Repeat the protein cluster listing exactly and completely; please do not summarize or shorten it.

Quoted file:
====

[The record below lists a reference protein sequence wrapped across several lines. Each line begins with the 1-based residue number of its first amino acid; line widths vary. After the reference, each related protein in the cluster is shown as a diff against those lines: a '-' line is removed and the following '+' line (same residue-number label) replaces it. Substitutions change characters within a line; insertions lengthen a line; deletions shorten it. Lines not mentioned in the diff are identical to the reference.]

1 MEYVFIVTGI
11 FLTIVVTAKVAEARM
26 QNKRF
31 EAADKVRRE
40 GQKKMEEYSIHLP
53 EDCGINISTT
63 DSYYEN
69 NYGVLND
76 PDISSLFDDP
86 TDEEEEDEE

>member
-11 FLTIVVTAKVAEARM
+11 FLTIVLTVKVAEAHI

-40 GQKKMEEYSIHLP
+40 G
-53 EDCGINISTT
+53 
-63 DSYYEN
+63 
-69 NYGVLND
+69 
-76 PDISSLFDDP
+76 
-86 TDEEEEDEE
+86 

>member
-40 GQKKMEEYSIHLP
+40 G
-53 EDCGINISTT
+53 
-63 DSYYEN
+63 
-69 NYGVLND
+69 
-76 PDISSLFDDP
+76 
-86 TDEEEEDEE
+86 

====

[The record below lists a reference protein sequence wrapped across several lines. Each line begins with the 1-based residue number of its first amino acid; line widths vary. After the reference, each related protein in the cluster is shown as a diff against those lines: a '-' line is removed and the following '+' line (same residue-number label) replaces it. Substitutions change characters within a line; insertions lengthen a line; deletions shorten it. Lines not mentioned in the diff are identical to the reference.]

1 MEYVFIVTGI
11 FLTIVVTAKVAEARM
26 QNKRF
31 EAADKVRRE
40 GQKKMEEYSIHLP
53 EDCGINISTT
63 DSYYEN
69 NYGVLND
76 PDISSLFDDP
86 TDEEEEDEE

>member
-11 FLTIVVTAKVAEARM
+11 FLTIVLTVKVAEAHI

-40 GQKKMEEYSIHLP
+40 G
-53 EDCGINISTT
+53 
-63 DSYYEN
+63 
-69 NYGVLND
+69 
-76 PDISSLFDDP
+76 
-86 TDEEEEDEE
+86 

>member
-40 GQKKMEEYSIHLP
+40 G
-53 EDCGINISTT
+53 
-63 DSYYEN
+63 
-69 NYGVLND
+69 
-76 PDISSLFDDP
+76 
-86 TDEEEEDEE
+86 